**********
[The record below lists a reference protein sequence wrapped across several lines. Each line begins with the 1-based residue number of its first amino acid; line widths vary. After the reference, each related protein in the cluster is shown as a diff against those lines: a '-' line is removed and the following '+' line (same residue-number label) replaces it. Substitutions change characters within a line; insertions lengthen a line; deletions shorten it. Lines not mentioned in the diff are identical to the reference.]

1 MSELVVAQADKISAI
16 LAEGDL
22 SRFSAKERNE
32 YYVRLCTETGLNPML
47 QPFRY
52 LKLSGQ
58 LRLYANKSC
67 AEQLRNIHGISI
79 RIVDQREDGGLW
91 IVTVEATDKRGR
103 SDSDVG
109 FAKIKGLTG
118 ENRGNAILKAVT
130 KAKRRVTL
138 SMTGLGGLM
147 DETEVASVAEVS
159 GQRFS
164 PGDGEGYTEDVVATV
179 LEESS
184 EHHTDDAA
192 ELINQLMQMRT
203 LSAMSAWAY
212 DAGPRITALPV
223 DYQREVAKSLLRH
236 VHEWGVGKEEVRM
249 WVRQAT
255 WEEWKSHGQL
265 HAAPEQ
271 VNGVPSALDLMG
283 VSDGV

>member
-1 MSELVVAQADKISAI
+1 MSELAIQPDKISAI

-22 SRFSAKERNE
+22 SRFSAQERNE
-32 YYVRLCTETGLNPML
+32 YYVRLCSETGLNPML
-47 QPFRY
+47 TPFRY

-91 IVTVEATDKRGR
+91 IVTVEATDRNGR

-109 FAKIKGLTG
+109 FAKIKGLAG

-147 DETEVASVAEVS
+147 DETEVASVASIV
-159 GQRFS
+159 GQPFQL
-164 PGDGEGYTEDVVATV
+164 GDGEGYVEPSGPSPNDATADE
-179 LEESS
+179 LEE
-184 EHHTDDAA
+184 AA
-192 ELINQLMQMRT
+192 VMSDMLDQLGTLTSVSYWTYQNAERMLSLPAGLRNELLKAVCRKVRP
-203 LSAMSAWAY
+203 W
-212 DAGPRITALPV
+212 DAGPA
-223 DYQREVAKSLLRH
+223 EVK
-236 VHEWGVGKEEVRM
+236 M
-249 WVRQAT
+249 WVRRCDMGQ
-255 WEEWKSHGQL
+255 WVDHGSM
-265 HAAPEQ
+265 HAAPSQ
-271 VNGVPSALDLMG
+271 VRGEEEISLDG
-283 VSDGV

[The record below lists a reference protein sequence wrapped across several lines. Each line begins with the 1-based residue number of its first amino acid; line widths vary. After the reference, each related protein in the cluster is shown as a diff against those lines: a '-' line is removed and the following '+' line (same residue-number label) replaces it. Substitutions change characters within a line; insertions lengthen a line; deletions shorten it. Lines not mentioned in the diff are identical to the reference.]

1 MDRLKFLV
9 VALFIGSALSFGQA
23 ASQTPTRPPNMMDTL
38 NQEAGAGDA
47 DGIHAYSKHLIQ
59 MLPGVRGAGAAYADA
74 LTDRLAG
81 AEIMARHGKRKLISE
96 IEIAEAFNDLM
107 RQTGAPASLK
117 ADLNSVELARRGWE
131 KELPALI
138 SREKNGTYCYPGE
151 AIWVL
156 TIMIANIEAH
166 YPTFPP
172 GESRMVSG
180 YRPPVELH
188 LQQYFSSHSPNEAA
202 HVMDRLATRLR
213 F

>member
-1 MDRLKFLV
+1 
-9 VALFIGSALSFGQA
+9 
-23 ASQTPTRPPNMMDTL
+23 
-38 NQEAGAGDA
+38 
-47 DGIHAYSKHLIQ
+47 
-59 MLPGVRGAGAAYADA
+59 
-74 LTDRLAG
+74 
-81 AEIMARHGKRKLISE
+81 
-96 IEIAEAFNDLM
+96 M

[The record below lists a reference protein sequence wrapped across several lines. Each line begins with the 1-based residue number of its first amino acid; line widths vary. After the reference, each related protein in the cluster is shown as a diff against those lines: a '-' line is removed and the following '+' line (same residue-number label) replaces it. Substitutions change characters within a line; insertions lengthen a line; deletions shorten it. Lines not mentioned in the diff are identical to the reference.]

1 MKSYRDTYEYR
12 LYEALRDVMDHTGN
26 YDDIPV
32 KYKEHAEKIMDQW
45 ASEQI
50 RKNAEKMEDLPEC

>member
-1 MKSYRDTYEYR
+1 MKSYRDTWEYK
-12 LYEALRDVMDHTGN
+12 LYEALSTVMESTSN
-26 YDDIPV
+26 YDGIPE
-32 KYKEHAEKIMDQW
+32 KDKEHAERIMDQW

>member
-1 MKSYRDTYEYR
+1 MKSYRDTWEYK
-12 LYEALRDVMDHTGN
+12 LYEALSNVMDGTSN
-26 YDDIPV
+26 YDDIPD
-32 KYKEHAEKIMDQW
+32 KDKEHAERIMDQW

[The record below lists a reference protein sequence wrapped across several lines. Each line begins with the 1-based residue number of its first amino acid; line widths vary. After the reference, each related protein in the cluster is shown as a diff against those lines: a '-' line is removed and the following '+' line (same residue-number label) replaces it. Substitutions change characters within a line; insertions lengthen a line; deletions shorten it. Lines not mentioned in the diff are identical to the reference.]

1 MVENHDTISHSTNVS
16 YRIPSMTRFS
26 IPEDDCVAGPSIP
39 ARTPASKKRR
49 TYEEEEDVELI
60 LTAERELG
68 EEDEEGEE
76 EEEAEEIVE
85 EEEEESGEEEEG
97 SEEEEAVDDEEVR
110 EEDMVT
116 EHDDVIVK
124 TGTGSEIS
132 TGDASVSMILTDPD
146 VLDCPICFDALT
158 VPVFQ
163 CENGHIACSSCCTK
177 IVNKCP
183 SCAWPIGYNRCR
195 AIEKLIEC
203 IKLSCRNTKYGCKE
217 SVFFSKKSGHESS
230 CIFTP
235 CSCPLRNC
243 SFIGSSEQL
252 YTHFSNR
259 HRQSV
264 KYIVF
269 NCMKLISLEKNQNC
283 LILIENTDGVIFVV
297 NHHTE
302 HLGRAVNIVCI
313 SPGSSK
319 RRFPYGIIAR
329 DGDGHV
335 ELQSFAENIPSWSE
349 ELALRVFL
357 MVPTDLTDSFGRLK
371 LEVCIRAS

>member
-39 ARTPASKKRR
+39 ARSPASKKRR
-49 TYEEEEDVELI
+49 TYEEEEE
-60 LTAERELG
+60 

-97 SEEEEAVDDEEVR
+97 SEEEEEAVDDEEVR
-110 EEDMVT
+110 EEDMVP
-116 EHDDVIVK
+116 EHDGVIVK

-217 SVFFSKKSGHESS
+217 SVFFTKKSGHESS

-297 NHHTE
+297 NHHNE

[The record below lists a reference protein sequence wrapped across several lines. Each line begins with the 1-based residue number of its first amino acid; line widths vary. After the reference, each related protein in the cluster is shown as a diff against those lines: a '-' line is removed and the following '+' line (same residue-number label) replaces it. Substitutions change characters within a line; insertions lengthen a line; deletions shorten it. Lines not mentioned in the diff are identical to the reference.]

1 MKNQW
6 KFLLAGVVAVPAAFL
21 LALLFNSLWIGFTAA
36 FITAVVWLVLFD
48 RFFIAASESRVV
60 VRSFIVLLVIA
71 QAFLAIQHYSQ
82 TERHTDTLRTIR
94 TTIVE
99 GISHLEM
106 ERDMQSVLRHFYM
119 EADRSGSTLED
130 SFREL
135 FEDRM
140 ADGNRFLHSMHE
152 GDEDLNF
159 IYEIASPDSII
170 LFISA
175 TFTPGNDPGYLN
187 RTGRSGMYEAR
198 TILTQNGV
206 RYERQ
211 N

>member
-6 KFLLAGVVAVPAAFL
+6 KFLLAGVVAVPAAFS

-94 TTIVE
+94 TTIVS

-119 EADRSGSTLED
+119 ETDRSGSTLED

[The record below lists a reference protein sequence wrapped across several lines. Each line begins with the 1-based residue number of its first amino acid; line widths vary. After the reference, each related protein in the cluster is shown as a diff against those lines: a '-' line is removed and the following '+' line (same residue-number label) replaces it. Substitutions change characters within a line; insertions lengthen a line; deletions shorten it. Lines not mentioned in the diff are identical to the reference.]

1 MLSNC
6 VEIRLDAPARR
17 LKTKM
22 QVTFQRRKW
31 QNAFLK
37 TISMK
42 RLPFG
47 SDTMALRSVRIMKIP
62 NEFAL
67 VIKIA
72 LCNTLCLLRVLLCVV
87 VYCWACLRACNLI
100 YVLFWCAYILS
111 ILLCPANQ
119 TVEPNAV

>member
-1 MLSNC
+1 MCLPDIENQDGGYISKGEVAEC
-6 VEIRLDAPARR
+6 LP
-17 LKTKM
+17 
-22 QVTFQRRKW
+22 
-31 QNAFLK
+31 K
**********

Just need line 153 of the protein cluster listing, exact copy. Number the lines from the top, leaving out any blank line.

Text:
124 TGTGSEIS